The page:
Harry Potter advocates the death penalty

Bellatrix Lestrange

Helena Bonham Carter does "Psycho Bitch" so well

Some criminals are so bad that the only punishment for them is death. At least, this is the view seemingly endorsed by the Harry Potter universe – which is otherwise pretty liberal in its worldview.

Bellatrix Lestrange is locked up in Azkaban, the most fearsome of all wizard prisons, for her role in torturing Neville Longbottom’s parents Frank and Alice (presumably she committed a bunch of other crimes during Voldemort’s first reign of terror, too). Several years later, turncoat Dementors break Bellatrix out of Azkaban; when she escapes, she’s still loyal to Voldemort, and still determined to bring down the wizard/Muggle status quo.

So basically, her time in prison hasn’t rehabilited her even a bit. It hasn’t deterred her from committing future crimes. Nor has it ultimately deprived her of anything: she comes out of Azkaban and instantly resumes her magical power and position at Voldemort’s right hand. Bellatrix demonstrates the failure of incarceration as a means of punishment. The only way for society to deal with criminals of this nature, then, is to execute them, and Molly Weasley comes Bellatrix’s executioner during the Battle of Hogwarts.

And, of course, there’s Voldemort himself. Through the series Harry knows that at some point he’ll have to defeat Voldemort – and it’s made clear, first implicitly and later explicitly, that “defeat” actually means “kill”. It’s not like Voldemort can be locked up in a tower for the rest of his life, Grindelwald-style (though Deathly Hallows hints that Grindelwald eventually felt remorse for his crimes, suggesting rehabilitation does work in some circumstances). The only punishment suitable for the Dark Lord is death, and while Harry technically doesn’t kill Voldemort, Voldemort does end up dead.


Sideshow Bob started off as a good guy (kind of)

Along with other recurring characters like Mr Burns, Fat Tony, and Jimbo, Kearney and Dolph, Sideshow Bob is one of The Simpsons‘ long-standing villains. If asked to define Robert Underdunk Terwilliger’s primary motivation in a sentence, most Simpsons fans would probably say “to kill Bart Simpson”.

But till I recently re-watched the season one episode ‘Krusty Gets Busted’ I’d forgotten that Bob wasn’t always motivated by mere homodical rage. And nor did Bob only frame Krusty the Klown in that instalment because he was sick of being the butt of Krusty’s jokes (though he admits this was an important factor:

“Yes, I admit it, I hated him,” Bob confesses as Chief Wiggum leads him away in cuffs. “His hackney shennanigans robbed me of my dignity for years. I played the buffoon, while he squandered a fortune on his vulgar appitites. That’s why I framed Krusty.”)

But interestingly, Bob also sought to get rid of Krusty because he was sick of the clown dumbing-down his young audience, who Bob exposed to the likes of high-culture beacons including Gore Vidal and Susan Sontag. Screams Bob:

“Treat kids as equals! They’re people too! They’re smarter than you think! They were smart enough to catch me!”

Early seasons of The Simpsons focused on the idea that Our Favourite Family is so dysfunctional they corrupt everyone who crosses their path, and Bob’s speedy reduction from “homicidal cultural advocate” to “homocidal sociopath” fits pretty well with this theme. As far as I can remember, Bob’s goal to cultivate the minds of children never resurfaces as a factor in his later schemes, making it a curious, forgotten remnant of his initial characterisation.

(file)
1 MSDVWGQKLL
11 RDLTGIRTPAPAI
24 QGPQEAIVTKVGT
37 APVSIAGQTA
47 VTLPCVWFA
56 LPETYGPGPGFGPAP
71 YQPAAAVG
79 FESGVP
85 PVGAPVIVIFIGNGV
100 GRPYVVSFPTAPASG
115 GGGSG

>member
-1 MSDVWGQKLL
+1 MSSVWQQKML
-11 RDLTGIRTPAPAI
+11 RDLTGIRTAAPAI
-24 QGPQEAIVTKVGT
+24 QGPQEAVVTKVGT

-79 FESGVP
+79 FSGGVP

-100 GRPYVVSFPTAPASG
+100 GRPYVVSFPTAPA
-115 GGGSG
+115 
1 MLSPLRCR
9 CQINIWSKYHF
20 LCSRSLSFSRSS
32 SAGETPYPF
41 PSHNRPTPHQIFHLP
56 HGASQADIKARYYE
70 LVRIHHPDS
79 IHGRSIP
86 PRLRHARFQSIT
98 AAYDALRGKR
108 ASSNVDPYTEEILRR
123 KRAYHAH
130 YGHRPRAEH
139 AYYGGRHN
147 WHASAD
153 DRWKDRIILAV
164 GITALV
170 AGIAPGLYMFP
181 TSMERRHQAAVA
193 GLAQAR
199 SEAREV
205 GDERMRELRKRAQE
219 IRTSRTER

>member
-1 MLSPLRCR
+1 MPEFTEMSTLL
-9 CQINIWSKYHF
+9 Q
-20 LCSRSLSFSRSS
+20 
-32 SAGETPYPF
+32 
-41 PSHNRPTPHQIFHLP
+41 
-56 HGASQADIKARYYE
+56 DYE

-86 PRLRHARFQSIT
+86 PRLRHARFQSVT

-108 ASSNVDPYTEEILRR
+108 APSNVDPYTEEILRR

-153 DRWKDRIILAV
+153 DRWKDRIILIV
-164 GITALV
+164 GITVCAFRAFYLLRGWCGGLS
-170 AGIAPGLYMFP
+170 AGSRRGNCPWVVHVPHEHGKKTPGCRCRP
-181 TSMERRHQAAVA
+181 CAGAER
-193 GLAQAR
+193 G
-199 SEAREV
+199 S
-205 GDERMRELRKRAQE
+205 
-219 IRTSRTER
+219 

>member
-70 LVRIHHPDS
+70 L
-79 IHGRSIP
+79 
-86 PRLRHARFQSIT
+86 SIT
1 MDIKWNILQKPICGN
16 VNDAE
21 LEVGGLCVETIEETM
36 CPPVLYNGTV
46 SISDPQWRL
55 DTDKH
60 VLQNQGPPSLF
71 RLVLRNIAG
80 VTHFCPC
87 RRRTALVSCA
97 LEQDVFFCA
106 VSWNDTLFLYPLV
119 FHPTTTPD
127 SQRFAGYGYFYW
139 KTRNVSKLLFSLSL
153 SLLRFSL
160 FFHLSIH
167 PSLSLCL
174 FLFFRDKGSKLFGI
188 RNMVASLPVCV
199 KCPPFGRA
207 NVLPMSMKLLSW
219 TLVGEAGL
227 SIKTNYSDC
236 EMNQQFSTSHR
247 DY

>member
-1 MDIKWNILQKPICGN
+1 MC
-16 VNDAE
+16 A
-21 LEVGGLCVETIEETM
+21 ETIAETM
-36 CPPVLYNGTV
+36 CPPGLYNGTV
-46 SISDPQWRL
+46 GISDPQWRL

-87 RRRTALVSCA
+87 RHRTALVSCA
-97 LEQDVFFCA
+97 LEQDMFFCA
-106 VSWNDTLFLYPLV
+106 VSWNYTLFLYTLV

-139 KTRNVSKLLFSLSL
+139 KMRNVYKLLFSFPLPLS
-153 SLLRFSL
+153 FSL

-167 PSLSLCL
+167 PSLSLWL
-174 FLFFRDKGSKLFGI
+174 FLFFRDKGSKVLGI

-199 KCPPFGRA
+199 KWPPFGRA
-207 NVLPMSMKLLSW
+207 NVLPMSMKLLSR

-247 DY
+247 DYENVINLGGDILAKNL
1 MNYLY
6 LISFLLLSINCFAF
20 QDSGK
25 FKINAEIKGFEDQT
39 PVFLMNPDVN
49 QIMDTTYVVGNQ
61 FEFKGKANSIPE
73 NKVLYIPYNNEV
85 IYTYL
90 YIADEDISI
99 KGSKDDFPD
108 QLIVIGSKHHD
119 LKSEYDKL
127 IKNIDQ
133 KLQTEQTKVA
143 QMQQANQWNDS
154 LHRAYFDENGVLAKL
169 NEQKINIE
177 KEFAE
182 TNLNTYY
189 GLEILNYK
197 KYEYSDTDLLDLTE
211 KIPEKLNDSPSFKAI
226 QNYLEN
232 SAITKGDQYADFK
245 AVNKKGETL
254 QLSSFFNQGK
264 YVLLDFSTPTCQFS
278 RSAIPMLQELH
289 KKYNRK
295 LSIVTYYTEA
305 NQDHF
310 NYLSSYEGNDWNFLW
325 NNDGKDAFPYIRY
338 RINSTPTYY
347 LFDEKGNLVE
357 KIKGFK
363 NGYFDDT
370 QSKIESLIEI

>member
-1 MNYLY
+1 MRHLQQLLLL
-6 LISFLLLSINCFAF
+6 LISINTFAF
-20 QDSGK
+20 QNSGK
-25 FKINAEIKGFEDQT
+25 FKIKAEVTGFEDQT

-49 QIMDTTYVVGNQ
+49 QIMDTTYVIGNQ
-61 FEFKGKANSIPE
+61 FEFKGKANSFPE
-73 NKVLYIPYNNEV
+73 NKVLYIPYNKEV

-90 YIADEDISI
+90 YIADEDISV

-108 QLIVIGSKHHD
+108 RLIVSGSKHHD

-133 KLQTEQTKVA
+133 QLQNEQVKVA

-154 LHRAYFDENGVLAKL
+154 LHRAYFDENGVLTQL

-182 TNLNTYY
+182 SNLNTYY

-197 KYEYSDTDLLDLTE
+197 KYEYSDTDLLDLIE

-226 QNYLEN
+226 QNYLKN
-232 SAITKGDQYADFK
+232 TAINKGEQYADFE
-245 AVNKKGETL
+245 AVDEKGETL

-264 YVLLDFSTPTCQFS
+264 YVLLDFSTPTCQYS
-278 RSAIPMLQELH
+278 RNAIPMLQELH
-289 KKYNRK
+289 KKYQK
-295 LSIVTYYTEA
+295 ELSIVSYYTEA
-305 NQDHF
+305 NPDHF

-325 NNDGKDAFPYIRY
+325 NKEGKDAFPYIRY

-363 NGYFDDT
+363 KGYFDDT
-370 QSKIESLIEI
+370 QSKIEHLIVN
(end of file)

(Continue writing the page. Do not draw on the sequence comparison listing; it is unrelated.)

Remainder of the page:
Book review: White Cat, Holly Black

Young adult meets fantasy meets noir in the captivating novel White Cat from Holly Black, the first entry in her new trilogy The Curse Workers. (Book two, Red Glove, is out in a couple of months. Hurrah!)

Our hero is Cassel Sharpe, though hero isn’t quite the right word: he’s a murderer, who accidentally killed his first love Lila several years ago. Now in his late teens, he’s still so traumatised, so wracked with guilt, that he’s sleepwalking – the very first scene has him waking up on the roof of his school, precariously close to the edge. (Fantastic opening, by the way.)

Cassel has a messed-up family: they’re curse workers, with powers to manipulate people’s emotions, hurt people, erase their memories, influence their luck. That sort of magic is illegal, driving curse-workers underground – making them gangsters, mobsters and con artists. Cassel is the only non-criminal in his family… if you overlook that whole “he killed someone” thing.

The complication: Lila, that someone he killed, was the daughter of a powerful curse-worker boss, forcing his family to cover up the crime.

After Cassel’s disturbing dreams about a white cat get him booted out of school, he starts to suspect his brothers are involved in another massive con – one he’s unknowingly tied up in too.

The noirish details are perfect: Cassel is an alluring antihero (without being a bad boy, that most overdone of YA creatures), clever and introspective without being whiny, and Black slowly draws her oh-so-intriguing story out of the shadows.

But the problem with White Cat is that it feels a lot like the first entry in a trilogy. That’s not to say the story isn’t satisfying, because it is, immensely so, but it feels very… linear. There isn’t a lot going on away from the main plot, and the twists in the story are pretty predictable (though to Black’s credit she reveals them about halfway through and builds on them for the climax; if she’d saved them for the end it would’ve felt pretty limp). I finished the book with a sense of… dissatisfaction, like I only ate half a plate of a mouth-watering meal.

That said, the set-up is so rich that if Red Glove can keep up the atmosphere and suspense of its predecessor, it’s pretty much a surefire winner.